NIR classification of macadamia kernels

Hi everyone, in this post we are going to show you how to use an NIR spectrometer to perform a preliminary NIR classification of macadamia kernels.

Macadamias are typical Australian nuts, originating from what is today the north New South Wales and central and south eastern Queensland. Some time ago we started a project to assess the ability of modern NIR technology to grade macadamia nuts for quality.

What you are about to read is our preliminary results, suggesting that NIR analysis is able to segregate kernels of different oxidation stages – fresh, stale and rancid kernels – with good accuracy. It seems also that NIR may be able to segregate kernels based on their source cultivar. A disclaimer: These results must be confirmed by measuring a larger number of samples than what we have done here, to draw more general conclusions.

NIR spectral scans of macadamia kernels

OK, here we go. Below is a photo of how the NIR spectra from the kernels were taken. We measured the reflectance spectrum from each kernel. We acquired 10 spectra per kernel, at different positions around the kernel surface. Each spectrum was the average of 100 scans. We used an AOTF spectrometer. AOTF technology is extremely fast as it does not entail mechanical scans; it takes short of 5 seconds to acquire 100 spectra and average them in one reading.

NIR classification of macadamia kernels

Our samples of macadamia kernels were kindly provided by Cropwatch Independent Laboratories. We used four samples, each containing 7-10 kernels. Of these samples two were fresh kernels (from two different cultivars), one was of stale kernels and one was of rancid kernels. In this post we’ll describe how NIR spectra can be used to classify these kernels, that is segregate the kernels according to their quality.

OK, below are three representative spectra of fresh, stale and rancid kernels respectively. Each spectrum shown here is the average of the 10 measurements taken at different positions around the surface of each kernel (and remember, each measurement is already the average of 100 readings, so lots of averaging going on here). You can tell straight away the difference between the fresh kernel and the other ones. The spectra from the stale and the rancid kernels track more closely together instead.

Now the difference between the spectra is less subtle, and definitely more significant for the data analysis algorithm! For a quick stab at the classification of the kernels, we used Principal Component Analysis (PCA). You can check one of our previous posts for an introduction to PCA.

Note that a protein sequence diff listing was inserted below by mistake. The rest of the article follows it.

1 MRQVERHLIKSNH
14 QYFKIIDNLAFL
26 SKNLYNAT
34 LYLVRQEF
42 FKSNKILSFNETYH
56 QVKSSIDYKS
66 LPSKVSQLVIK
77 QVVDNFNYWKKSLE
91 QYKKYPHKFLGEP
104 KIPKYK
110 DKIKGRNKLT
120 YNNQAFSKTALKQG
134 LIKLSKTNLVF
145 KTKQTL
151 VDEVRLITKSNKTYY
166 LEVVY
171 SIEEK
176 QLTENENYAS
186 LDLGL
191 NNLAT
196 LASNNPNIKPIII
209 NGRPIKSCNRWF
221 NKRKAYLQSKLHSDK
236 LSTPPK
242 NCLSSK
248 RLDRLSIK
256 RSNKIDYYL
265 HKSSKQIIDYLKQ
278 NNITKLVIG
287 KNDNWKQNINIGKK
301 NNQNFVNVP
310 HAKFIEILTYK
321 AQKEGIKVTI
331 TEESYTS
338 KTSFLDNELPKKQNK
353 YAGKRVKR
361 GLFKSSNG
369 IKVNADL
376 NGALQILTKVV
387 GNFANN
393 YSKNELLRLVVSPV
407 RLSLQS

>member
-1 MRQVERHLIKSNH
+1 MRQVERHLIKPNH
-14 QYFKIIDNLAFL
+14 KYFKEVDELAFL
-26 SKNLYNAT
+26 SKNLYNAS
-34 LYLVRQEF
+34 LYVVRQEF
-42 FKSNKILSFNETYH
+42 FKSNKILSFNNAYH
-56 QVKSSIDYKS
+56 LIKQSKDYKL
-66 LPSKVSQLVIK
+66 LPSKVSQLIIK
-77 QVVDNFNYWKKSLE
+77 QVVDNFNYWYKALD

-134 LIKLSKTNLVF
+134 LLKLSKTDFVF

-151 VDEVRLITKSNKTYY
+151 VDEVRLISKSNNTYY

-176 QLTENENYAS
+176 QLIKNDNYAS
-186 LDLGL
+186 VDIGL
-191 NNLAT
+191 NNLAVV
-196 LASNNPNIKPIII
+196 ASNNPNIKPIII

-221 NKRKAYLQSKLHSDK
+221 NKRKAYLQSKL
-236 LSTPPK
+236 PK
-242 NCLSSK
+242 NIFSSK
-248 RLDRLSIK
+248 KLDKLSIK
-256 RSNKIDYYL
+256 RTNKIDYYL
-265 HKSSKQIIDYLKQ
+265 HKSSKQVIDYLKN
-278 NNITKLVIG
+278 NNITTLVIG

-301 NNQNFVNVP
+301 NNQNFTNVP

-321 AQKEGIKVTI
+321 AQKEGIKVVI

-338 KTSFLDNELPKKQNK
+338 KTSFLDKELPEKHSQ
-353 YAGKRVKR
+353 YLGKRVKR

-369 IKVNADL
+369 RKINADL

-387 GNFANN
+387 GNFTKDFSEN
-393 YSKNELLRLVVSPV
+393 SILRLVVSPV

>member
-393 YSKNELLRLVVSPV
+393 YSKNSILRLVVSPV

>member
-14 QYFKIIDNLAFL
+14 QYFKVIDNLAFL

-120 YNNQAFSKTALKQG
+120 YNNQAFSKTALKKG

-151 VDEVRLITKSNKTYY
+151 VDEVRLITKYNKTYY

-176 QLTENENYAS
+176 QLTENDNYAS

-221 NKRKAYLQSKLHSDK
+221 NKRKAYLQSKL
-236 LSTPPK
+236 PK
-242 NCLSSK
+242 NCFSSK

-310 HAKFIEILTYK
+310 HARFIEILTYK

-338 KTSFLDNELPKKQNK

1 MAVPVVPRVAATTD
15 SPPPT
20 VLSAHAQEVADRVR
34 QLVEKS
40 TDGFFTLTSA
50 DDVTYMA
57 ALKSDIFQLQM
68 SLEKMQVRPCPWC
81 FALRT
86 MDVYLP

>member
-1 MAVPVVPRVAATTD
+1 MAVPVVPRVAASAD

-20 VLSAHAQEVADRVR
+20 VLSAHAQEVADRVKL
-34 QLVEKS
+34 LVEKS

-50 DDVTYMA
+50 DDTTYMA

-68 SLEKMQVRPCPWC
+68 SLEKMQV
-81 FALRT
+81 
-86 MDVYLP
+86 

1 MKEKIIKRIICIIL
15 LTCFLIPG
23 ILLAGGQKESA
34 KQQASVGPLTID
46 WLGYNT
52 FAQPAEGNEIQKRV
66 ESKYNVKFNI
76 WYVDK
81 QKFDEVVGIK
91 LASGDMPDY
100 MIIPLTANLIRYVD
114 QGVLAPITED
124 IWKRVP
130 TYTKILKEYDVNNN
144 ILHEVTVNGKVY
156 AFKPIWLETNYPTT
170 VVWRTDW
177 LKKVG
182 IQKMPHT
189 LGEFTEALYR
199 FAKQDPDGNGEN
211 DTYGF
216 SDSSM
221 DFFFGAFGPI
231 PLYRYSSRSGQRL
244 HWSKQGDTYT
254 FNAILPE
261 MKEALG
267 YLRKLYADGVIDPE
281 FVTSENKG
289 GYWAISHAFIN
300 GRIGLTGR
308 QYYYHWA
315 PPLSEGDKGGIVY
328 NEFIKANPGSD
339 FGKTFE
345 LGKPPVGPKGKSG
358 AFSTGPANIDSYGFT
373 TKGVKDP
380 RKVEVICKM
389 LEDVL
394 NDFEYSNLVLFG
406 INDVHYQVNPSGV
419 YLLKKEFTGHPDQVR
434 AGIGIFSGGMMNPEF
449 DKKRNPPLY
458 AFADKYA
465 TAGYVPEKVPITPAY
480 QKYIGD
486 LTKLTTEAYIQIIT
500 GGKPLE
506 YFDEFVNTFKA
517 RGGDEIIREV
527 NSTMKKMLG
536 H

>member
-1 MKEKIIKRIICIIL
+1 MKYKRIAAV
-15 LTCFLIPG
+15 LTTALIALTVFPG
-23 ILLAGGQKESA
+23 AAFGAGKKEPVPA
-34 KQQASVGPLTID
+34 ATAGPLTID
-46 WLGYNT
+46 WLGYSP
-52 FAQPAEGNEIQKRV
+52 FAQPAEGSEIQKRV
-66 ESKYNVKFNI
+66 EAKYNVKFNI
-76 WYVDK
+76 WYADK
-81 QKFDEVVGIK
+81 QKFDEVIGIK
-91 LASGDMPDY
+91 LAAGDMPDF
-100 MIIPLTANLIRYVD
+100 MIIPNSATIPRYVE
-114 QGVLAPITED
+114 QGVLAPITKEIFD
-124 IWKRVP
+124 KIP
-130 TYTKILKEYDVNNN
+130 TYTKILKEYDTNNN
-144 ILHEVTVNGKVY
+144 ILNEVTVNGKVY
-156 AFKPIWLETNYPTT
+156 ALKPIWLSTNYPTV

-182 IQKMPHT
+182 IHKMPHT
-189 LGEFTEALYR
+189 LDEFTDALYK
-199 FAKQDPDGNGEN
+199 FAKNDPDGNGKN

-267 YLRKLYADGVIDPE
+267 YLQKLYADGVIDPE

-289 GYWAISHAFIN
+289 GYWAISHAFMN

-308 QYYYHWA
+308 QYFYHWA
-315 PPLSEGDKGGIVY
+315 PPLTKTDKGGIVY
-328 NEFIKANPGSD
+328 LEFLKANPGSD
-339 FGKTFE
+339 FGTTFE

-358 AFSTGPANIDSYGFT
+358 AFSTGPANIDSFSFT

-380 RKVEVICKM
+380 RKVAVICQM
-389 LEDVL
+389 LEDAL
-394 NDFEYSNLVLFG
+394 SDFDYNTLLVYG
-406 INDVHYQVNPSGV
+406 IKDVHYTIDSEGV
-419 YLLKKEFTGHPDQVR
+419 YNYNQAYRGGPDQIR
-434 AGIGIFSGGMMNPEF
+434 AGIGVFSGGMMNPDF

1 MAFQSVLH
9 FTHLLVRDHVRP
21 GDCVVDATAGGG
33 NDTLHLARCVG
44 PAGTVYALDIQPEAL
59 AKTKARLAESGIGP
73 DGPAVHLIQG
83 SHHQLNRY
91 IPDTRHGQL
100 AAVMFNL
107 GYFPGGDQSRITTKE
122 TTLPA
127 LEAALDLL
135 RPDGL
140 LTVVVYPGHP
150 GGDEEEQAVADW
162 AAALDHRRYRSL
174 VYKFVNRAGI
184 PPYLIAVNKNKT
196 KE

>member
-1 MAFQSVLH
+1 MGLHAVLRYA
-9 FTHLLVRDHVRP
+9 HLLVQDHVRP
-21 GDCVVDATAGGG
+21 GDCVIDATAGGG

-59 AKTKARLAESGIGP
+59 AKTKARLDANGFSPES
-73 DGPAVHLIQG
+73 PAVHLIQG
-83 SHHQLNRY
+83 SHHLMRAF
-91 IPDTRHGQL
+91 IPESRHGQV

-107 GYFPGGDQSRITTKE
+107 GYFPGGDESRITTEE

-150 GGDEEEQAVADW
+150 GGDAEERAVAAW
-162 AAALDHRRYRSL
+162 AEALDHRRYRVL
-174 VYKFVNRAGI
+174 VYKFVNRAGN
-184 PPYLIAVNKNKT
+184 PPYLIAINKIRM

To maximise the specificity of our technique, we run PCA analysis on selected wavelength bands, rather than on the whole spectrum. Taking a look at the reflectance and second derivative spectra, we decided that the band 1200-1400 nm was the ideal candidate to segregate fresh kernels from the rest. The band 1850-2050 nm was instead the most promising to tell between stale and rancid samples.

Principal Component Analysis for classification of macadamia kernels

The score plots (scatter plots), obtained by plotting the scores of all samples for the first principal component PC1 versus the second component PC2, are shown in the next two figures.


The score plot for the 1200-1400 nm band shows how fresh kernels (green and blue dots) are well separated from the rest. On the other hand, stale and rancid kernels (gold and red dots respectively) are partially overlapping. On top of that, this result would also suggest that the fresh kernels from the two different cultivars could also be separated, based on their PC2 value. This could potentially suggest that NIR analysis may be capable of segregating kernels according to their source. Now, this result needs to be taken with a grain of salt: we need a larger number of samples, from different cultivars, to check whether these observations can be generalised.

The score plot for the 1850-2050 nm band is good to separate stale and rancid kernels. Again, since we had only one sample each of stale and rancid, this result needs to be checked with more samples. Variations across cultivar might affect the ability to segregate them using only the two first principal components.

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